A Message from Our President

by Scott Hudson

I have moved over a great part of Texas and I know that within its borders I have seen just about as many kinds of country, contour, climate, and conformation as there are in the world saving the Arctic, and a good north wind can even bring the icy breath down.

― John SteinbeckTravels with Charley: In Search of America

I’ve been thinking lately about what it means to be a Texas Master Naturalist and came across this passage from John Steinbeck. Writing this note as we begin to thaw out from our record-setting winter storm, I appreciate the understatement that the “north wind can even bring the icy breath.” Who knew we’d be hit so hard? The birds that have been flocking to feeders seem relieved to find other sources of food available again. I hope you are all recovering well from the effects of this deep freeze. 

Steinbeck discusses our state at some length, with a favorable eye toward both the environment he found and the people. 

I have said that Texas is a state of mind, but I think it is more than that. It is a mystique closely approximating a religion. And this is true to the extent that people either passionately love Texas or passionately hate it and, as in other religions, few people dare to inspect it for fear of losing their bearings in mystery or paradox. But I think there will be little quarrel with my feeling that Texas is one thing. For all its enormous range of space, climate, and physical appearance, and for all the internal squabbles, contentions, and strivings, Texas has a tight cohesiveness perhaps stronger than any other section of America. Rich, poor, Panhandle, Gulf, city, country, Texas is the obsession, the proper study, and the passionate possession of all Texans.

― John SteinbeckTravels with Charley: In Search of America

Obsession, proper study, and passionate possession struck me as a strong statement. Yet it really aligns well with our mission as Texas Master Naturalists. His comments remind how fortunate we are to live in a part of the country with such natural diversity and ecological significance. That perspective fits our state overall, but it also fits the richness of our North Texas area. I’m sure we’ve all heard plenty of comparisons between features – forests, prairies, streams, ecological communities – we find here and what’s found in other parts of the country. I’m relearning how truly remarkable our natural resources here are. Remarkable and incredibly precious in their own right. 

For me, particular moments of awe have been on a macro scale, seeing more of the connectedness between locations we hike and explore, how one watershed fits with the next. On a micro scale, I’ve found out more about the variety of fungi in our area, really enough to show me how little I know (shout out to the folks providing resources/links at Fantastic Fungi). These experiences make me more excited about protecting and sharing what we have.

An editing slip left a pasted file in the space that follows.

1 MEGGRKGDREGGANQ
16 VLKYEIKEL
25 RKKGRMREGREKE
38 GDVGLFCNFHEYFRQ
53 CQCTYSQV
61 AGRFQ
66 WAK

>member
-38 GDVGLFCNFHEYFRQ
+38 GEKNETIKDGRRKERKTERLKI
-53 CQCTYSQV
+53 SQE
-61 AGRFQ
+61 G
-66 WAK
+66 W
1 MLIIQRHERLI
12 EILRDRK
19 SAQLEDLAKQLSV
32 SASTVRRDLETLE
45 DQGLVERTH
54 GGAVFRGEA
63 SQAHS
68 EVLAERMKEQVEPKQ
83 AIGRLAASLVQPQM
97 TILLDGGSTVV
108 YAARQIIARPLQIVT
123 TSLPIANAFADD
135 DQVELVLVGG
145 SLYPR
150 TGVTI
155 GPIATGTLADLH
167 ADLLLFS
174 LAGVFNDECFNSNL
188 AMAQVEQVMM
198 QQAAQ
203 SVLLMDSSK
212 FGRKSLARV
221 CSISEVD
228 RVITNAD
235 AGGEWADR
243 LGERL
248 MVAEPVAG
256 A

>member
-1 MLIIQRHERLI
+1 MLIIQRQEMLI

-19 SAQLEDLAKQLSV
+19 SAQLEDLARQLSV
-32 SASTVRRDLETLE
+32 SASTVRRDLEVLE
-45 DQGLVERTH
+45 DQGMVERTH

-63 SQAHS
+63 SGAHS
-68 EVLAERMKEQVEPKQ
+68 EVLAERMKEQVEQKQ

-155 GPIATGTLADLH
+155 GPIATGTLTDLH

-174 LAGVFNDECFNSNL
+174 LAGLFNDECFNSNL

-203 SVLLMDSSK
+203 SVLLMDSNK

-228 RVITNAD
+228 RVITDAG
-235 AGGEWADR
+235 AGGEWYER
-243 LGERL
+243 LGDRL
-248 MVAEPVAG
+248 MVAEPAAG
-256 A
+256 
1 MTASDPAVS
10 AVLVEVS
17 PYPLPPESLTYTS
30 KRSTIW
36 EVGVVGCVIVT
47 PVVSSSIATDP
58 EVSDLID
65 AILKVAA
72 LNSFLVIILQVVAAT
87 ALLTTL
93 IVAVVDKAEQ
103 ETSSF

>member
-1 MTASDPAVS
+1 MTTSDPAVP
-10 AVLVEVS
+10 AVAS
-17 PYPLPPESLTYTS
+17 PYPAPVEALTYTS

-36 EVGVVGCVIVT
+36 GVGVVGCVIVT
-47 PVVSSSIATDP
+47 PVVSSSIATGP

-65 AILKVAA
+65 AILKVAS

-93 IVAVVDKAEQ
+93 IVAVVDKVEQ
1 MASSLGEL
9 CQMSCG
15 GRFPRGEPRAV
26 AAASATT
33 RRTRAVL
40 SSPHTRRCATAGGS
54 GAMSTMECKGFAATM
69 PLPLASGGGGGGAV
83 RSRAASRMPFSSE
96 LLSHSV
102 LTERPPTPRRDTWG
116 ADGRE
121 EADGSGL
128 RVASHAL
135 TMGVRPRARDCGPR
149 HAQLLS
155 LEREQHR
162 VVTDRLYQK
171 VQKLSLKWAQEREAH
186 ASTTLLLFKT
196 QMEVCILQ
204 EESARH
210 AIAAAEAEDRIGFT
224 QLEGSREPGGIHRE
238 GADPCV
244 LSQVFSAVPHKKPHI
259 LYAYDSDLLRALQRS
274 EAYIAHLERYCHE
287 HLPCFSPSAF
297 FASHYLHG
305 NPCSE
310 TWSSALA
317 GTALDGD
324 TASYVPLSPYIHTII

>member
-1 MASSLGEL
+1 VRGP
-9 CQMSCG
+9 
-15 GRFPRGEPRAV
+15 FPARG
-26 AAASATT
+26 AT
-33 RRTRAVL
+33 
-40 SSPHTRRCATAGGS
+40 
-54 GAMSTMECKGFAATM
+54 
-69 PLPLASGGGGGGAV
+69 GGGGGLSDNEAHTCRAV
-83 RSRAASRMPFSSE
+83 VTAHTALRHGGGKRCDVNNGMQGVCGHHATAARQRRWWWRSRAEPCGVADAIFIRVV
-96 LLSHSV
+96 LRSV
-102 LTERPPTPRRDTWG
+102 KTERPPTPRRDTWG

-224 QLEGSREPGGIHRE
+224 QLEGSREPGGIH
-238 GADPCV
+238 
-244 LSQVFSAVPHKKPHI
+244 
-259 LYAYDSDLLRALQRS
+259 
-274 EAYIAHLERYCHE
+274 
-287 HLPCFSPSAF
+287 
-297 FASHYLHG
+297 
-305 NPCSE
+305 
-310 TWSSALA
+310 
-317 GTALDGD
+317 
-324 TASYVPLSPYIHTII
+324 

All of which is by way of saying that I hope for you that you’re finding some aha moments in nature that stimulate and challenge.


A few goings on around the chapter to note – Diversity & Inclusion, TMN Tuesdays, 2021 Leadership Retreat, Membership Survey

If you haven’t seen them already, I suggest you check out the Diversity & Inclusion team’s Facebook posts for Black History Month. So much progress, so much inspiration.

We are moving to make our activities and our chapter more welcoming and more available to underserved portions of the community. This is the direction of NTMN and it reflects our sponsors’ commitment as well. The next TMN Tuesday is scheduled as a session on diversity and inclusion. Please tune in at noon on March 9th. Or view the recording at your convenience; they’re generally available a day or two following. 

The two TMN Tuesday presentations so far have been excellent. January provided an overview of the TMN statewide program and what to expect over the year ahead. Doug Tallamy presented on Nature’s Best Hope in February (spoiler alert: it’s you). Another fun way to get an hour of Advanced Training.

The annual NTMN leadership retreat was a bit different this year, only partially because it was a virtual meeting. Our goals for 2020 were a little grand for the year we ended up with, so several of these, with refinements, will carry forward in 2021. Keep an eye out for progress in chapter education and outreach, improvements in our financial practices, more on diversity and inclusion, and improving member engagement through affinity groups. 

You may have already heard about the launching of NTMN Affinity Groups. The idea is to build connections among members with like interests. Examples include birding, insects, native plants, nature art, and more. We have a real opportunity to bridge geographic and large-membership challenges in our chapter and engage with each other at a different level. 

Another important part of the leadership retreat focused on identifying how we best serve our mission and members. We need to hear from you, to get your ideas and understand your concerns. To that end a Membership Survey is in process. Look for an email this spring inviting your participation.

Last, the board is as eager as anyone to reopen in-person training and service opportunities. We track applicable COVID restrictions and local trends closely. With safety as a priority, we will make changes as conditions improve.

Thanks for all you do for our communities!

Scott Hudson

Chapter President


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